Rock thy neighbour: Vancouver’s Smugglers revisit Seattle stomping grounds

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Have you been to Seattle lately? Last weekend, I made my first trek to the Emerald City in too many years. The occasion was a concert with my band the Smugglers and Seattle rock legends the Young Fresh Fellows. I was shocked at the changes the City of Grunge has gone through in the years since I had last hung out in its music circles.

Grant Lawrence (second from left) and his band the Smugglers played the annual Seattle Pop Punk Festival along with the Young Fresh Fellows this past weekend. Photo courtesy Grant Lawrence.

Back when I was a teenager, the famed Seattle music scene that would change the world was just starting to break. It was the late 1980s, and Vancouver was often treated to the first touring tastes of soon-to-be-dubbed grunge bands such as Mudhoney, Nirvana, Tad and the Screaming Trees — all signed to the famed Sub Pop Records. The hairy, flannel-clad musicians would make the three-hour trek north to rock out in Vancouver venues such as the Town Pump, Club Soda, UBC’s Student Union Ballroom and the Commodore.

For my young band, it suddenly made a lot more sense to make the short, easy drive to Seattle rather than the epic, Game of Thrones-like 10-hour slog to Calgary. And so the Smugglers did, weekend after weekend, living up to our band name by slipping across the border in our rust-bucket VW van to play with the likes of Gas Huffer, Girl Trouble and Flop, in happening Seattle haunts such as the Crocodile Café, the OK Hotel, the Vogue and the Off Ramp.

Seattle telephone poles are still plastered with gig posters, as if Facebook Events had never been invented. Photo Grant Lawrence

Due to what was likely sheer overexposure, the Smugglers eventually got signed to Seattle’s other “Pop” label: Popllama Products, home to such underrated Seattle rock legends as the Young Fresh Fellows, the Squirrels and, later, the Presidents of the United States of America.

The Smugglers motored up and down the I-5 so many times in the 1990s that when we were finally invited to return this month to play the annual Seattle Pop Punk Festival, I opted to take the enticing 26-minute flight down rather than battle the border and the Interstate.

Word to the wise: Flying to Seattle from Vancouver is dumb. When you factor in the time to and from the airports, along with check in, security and wait times, you actually spend more hours in transit than you do driving, not to mention the heavier carbon footprint. Most of my band members left Vancouver after me and arrived in Seattle before me, then proceeded to let me hear about it the rest of the weekend.

Man in the know, Frank Leone is down with Seattle’s dining scene. Photo Grant Lawrence

My first indication Seattle still identifies as a music town was in Sea-Tac International Airport. A famed local musician greeted me over the airport’s PA system:

“Hi I’m John Roderick from the Long Winters. Welcome to Seattle! I hope you enjoy these local music selections while spending time at our rockin’ airport.”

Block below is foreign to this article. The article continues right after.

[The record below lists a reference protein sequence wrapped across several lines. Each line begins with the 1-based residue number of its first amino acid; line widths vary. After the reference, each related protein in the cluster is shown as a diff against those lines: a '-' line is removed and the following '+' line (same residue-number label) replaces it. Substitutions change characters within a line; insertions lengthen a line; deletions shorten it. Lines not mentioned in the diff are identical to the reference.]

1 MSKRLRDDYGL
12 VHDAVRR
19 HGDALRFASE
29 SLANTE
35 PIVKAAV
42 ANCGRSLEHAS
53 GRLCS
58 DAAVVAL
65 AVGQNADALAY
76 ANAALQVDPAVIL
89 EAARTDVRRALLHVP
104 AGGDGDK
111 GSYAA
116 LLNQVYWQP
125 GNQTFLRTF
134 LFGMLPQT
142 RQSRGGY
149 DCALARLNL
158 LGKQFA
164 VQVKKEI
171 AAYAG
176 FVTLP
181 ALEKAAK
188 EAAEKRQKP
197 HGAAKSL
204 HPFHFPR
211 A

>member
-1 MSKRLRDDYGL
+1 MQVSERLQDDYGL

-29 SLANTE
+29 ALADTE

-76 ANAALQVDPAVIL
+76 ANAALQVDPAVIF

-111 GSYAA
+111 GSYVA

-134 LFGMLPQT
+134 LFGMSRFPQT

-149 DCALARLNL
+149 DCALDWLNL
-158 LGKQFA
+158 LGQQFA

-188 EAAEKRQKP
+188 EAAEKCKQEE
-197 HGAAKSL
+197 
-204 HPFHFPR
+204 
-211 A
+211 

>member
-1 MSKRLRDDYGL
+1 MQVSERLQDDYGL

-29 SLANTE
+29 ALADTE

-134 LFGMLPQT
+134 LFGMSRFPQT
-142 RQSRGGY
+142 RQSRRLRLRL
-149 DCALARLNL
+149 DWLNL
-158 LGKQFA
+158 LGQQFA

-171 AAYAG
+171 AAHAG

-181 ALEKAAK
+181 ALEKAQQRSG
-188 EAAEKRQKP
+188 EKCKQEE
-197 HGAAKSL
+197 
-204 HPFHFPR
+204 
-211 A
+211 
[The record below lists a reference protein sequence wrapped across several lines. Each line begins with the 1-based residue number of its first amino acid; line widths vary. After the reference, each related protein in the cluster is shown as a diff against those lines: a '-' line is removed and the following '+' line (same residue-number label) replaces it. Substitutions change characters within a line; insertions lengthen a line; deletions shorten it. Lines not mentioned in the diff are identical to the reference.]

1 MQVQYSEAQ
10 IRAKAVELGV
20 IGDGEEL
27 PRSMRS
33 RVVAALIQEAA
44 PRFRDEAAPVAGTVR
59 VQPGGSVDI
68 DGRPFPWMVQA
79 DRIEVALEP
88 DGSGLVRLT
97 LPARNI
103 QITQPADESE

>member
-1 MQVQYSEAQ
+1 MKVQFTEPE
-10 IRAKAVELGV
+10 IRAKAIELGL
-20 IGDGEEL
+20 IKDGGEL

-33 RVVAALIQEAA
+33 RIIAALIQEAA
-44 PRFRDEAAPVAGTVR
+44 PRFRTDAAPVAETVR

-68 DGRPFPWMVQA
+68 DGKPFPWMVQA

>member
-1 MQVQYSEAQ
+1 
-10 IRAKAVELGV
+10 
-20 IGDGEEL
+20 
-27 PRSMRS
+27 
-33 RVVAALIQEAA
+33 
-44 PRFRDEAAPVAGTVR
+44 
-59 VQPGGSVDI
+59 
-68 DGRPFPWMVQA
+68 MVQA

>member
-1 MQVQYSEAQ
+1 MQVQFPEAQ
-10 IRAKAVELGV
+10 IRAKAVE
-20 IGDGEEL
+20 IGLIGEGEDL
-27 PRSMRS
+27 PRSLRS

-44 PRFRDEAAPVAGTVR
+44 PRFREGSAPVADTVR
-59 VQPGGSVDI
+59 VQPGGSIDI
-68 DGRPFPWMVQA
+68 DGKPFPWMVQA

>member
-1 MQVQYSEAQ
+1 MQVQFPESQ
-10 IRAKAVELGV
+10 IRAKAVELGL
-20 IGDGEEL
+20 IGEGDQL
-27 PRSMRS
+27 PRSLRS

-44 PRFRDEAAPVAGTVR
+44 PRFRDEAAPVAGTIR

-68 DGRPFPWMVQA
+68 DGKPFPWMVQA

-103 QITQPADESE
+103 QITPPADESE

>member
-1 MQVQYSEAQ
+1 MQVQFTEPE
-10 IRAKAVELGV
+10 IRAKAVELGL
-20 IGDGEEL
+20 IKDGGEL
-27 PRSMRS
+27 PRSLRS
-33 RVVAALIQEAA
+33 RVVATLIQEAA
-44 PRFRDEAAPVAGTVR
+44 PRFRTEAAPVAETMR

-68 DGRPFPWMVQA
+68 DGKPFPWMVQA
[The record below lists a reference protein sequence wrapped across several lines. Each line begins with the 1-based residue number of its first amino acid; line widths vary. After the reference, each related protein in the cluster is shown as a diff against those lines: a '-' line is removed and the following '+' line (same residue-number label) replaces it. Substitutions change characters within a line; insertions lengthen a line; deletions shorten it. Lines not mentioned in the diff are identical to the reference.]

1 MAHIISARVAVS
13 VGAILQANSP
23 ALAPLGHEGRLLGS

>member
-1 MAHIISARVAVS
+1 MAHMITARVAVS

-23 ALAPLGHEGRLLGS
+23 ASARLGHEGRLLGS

I heard a similar greeting from Duff McKagan, formerly of such Seattle bands as the Fartz and the Fastbacks (he now plays bass in LA band Guns N’ Roses). There was also a Pearl Jam poster exhibit. And this was just the airport.

Our concert was at a joint called El Corazon, which I quickly realized was a rebrand of the classic grunge-era club the Off Ramp. Besides the name, absolutely nothing had changed within the crusty venue’s black walls plastered with a million band stickers.

In the 1990s, the Off Ramp’s neighbourhood was a fairly industrialized area of low-rise buildings just outside of downtown, buttressed by the I-5 on one side and the Dog House, a notorious 24-hour diner, on the other. These days, somehow the dirty ol’ club remains, surrounded by glistening condo towers and new hotels.

Porchlight Coffee and Records lives up to its name. Photo Grant Lawrence

For eats, we mostly traversed across the many bridges that cross the I-5’s eight lanes of noisy traffic that slice through Seattle like a dagger. On the other side of the bridge is the now utterly happening Capitol Hill neighbourhood, which in the 1990s was the cheap rent district and has now exploded into a hipster haven.

Luckily for me, my friend Frank Leone from New York flew in for the gig. Frank always knows the greatest eateries in any town (check him out on Instagram @ironsnax), and Seattle was no different. Thanks to Frank, we enjoyed the yummy industrial-chic Thai brunch spot Soi; General Porpoise, a charming hole in the wall that serves delicious handmade doughnuts; Central Smoke, an informal counter-serve Texas-style BBQ joint; and Nue, a bustling “global street food” café.

Next to Nue, you’ll find a really cool hideaway called Porchlight Coffee and Records, which offers exactly that. Keep going another few feet and you’ll find Old School Frozen Custard. In between the doughnut, custard and record shops is an endless froth of craft breweries.

General Porpoise is a charming hole in the wall that serves delicious handmade doughnuts. Photo Grant Lawrence

Music is still omnipresent amongst Seattle’s artisan food and beer. Vancouver band Mother Mother has a big upcoming show at Neumos, another classic grunge-era venue in the heart of Capitol Hill (originally named Moe’s) still surviving 25 years later. Telephone poles lining the streets are plastered thick with gig posters, as if Facebook Events had never been invented.

Our gig with the Young Fresh Fellows, a band that formed in the early 1980s and who I consider to be Seattle’s best, delivered on all fronts. Fifty years after Jimi Hendrix, 40 years after the Young Fresh Fellows and 30 years after Nirvana, Seattle is still a music town.